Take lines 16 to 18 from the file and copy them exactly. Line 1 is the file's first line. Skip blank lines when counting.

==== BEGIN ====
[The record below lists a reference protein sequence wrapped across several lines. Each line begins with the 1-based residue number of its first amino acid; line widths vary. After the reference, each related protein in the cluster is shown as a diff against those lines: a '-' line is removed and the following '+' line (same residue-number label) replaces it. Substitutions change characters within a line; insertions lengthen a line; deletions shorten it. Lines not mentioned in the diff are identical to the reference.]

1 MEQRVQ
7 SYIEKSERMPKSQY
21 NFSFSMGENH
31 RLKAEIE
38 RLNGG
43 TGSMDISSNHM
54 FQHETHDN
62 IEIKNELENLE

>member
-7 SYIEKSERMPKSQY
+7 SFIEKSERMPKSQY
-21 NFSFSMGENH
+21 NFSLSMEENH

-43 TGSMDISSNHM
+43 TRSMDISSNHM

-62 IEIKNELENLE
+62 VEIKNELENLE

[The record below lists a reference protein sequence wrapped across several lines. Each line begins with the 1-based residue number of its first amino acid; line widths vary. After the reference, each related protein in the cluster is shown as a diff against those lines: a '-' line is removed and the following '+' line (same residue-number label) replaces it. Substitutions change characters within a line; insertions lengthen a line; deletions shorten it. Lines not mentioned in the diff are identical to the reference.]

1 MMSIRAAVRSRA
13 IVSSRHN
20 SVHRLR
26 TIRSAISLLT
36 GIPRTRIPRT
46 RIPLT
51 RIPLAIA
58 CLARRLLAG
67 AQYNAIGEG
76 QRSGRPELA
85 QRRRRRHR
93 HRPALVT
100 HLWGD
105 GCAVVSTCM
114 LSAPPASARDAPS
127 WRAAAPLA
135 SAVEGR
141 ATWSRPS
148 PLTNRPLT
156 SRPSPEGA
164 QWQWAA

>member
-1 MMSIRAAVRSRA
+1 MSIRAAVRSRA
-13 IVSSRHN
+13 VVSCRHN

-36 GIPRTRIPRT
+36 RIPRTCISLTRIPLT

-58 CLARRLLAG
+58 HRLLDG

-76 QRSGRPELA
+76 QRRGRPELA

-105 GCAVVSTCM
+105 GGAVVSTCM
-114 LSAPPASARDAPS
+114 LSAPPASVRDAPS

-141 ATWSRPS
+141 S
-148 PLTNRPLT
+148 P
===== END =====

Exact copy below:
+43 TRSMDISSNHM

-62 IEIKNELENLE
+62 VEIKNELENLE